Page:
“When Maxon first told me about him, I didn’t say anything because I genuinely believed that if we could get your brother on your side, he wouldn’t interfere if you tried to include Jamie—and Britta—in your life. But three weeks ago, you would have barged in, temper blazing, and asked questions later. Maxon would have become a roadblock. And you would have destroyed any path to being with the people you need most.”

  I tap my thumb against my steering wheel in agitation. Keeley is right. My head knows it. The rest of me is still reeling and I can’t quite admit it aloud. “What do I do next?”

  “Turn your car around and go home.”

  “Not happening. I’m already years late as it is.”

  “But now isn’t smart. You haven’t had time to process the shock.”

  “Waiting to meet my son isn’t the answer!” But even if I lay eyes on him tonight, how do I compensate for not being there for him since birth? “I’ve got to make this right ASAP.”

  Keeley sighs. “I’m sure in your shoes I’d feel the same. Just go easy on Britta. Don’t assume the worst.”

  I’ll do my best. “Maxon swears Britta tried to tell me about the baby. I don’t know how or when or…”

  “I think you need to believe him.”

  After failing to trust my brother about the business deal that broke us up, I can’t call him a liar now. “Okay, so Britta tried to tell me.”

  How did I not hear or understand her?

  “Maxon said she wrote you a letter.”

  “That’s a pretty fucking impersonal way to tell a man he’s about to become a father.”

  “What choice did you give her, Griff?”

  There Keeley goes again, shoving the inconvenient truth in my face. After our breakup, I rejected Britta’s phone calls and deleted her urgent voice mails. Her only alternative was to put a stamp on a missive and drop it to me via USPS.

  God, I was such a stupid fuck. I wish I had a do-over on the craptastic days that blew up my life.

  “I never got the letter. I have no idea what happened to it.” But I’m beginning to have my suspicions.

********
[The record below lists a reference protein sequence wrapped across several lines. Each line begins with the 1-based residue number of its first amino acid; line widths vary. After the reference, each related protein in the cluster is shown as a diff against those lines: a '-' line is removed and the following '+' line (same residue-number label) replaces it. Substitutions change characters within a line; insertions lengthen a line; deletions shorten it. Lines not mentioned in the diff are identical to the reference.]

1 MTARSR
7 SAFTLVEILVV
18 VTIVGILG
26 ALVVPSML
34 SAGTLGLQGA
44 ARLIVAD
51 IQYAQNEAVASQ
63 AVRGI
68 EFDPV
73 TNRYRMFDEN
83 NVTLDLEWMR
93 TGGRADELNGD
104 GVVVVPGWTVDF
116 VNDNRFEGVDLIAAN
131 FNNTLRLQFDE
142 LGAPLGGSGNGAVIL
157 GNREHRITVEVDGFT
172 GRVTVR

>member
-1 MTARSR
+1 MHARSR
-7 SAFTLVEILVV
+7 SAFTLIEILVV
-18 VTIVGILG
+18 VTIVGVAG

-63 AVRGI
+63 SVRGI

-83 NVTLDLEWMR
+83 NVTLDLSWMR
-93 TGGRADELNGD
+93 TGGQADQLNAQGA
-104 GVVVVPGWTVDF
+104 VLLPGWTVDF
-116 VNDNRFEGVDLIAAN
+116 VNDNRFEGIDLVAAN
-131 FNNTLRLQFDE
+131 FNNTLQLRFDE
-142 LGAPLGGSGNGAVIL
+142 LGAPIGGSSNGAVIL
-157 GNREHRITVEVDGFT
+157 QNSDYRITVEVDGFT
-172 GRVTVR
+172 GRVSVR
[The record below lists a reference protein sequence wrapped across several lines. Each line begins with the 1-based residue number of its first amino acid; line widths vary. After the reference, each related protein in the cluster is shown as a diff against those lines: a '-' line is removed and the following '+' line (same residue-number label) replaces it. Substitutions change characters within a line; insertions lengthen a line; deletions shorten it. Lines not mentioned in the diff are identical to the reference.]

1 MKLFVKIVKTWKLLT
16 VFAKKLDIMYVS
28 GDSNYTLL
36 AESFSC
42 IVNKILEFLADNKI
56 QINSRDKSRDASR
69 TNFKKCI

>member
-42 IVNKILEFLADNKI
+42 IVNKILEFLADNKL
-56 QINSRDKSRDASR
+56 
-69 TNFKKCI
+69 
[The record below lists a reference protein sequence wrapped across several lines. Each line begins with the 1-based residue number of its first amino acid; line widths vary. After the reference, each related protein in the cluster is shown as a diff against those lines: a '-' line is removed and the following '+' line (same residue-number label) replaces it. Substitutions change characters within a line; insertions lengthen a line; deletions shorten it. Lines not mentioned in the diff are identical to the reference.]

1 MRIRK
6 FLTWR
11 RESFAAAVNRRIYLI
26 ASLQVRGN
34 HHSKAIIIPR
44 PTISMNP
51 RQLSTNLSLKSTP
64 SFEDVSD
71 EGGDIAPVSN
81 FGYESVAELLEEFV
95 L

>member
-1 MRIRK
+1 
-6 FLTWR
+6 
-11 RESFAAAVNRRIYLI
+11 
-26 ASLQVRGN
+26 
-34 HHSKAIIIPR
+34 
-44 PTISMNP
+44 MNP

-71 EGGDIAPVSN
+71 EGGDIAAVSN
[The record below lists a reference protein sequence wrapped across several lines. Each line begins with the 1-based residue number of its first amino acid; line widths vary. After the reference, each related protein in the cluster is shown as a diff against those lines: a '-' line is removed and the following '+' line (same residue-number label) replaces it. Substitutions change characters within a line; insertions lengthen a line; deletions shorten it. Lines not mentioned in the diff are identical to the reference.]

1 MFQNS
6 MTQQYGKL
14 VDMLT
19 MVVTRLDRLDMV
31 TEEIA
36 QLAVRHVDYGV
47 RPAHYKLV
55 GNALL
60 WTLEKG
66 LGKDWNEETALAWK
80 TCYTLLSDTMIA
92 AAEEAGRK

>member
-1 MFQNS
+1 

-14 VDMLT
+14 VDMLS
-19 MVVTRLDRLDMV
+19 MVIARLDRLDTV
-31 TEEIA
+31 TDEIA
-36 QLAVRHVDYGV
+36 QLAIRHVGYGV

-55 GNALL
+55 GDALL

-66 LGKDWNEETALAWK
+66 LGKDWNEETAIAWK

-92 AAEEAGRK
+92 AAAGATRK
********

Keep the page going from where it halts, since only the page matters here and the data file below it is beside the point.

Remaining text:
“I told Maxon that.” She pauses. “When you left your brother a few minutes ago, did you mention that you were heading to Britta’s house?”

  “Not in so many words but I’m sure he can read between the lines.”

  Another pause. I know Keeley; she’s gearing up to ask something big. “How will you feel when you see her again?”

  Isn’t that a great question? Before I saw Britta last month at a restaurant with some Hawaiian dude in a suit who all but fondled her in public, I would have sworn I was over her. Immune. I was good at lying to myself. But that night, when I saw him touch her, I wanted to rip his face off with my bare hands. What ate at me more was that Britta didn’t notice me at all.

  “I spent a long time thinking she betrayed me to help my brother close a huge deal behind my back. Now that I know she didn’t, I owe her an apology. More than one, really. But I’m so fucking furious.” Not at her but at life. At circumstance. At all the things I can’t go back and change. Mostly, at myself.

  I try to shake it off. Tonight is about Jamie. How I feel about Britta doesn’t matter anymore. We’ve both moved on—in theory. She has a new boyfriend, and I’ll try to get along with this dude and refrain from committing murder.

  No promises.

  “When you see her, listen. Don’t make snap judgments. Hold your temper. Breathe through your anger. Yelling at her will accomplish nothing. In fact, take the rest of your drive to collect your thoughts. If you want to be a part of your son’s life, it’s important for you to be strategic.”

  I hear the soothing, rational note in her voice. She uses it when she’s trying to talk me off the ledge. That’s been a lot these last few years. I’m grateful every day she was answering the phones for that useless therapist I was seeing for a while. Keeley is way smarter than the bad doctor. She’s helped me so much. And she always gives the right advice…even when I don’t want to hear it.

  “Thanks. I’m on it. How are things in Phoenix?”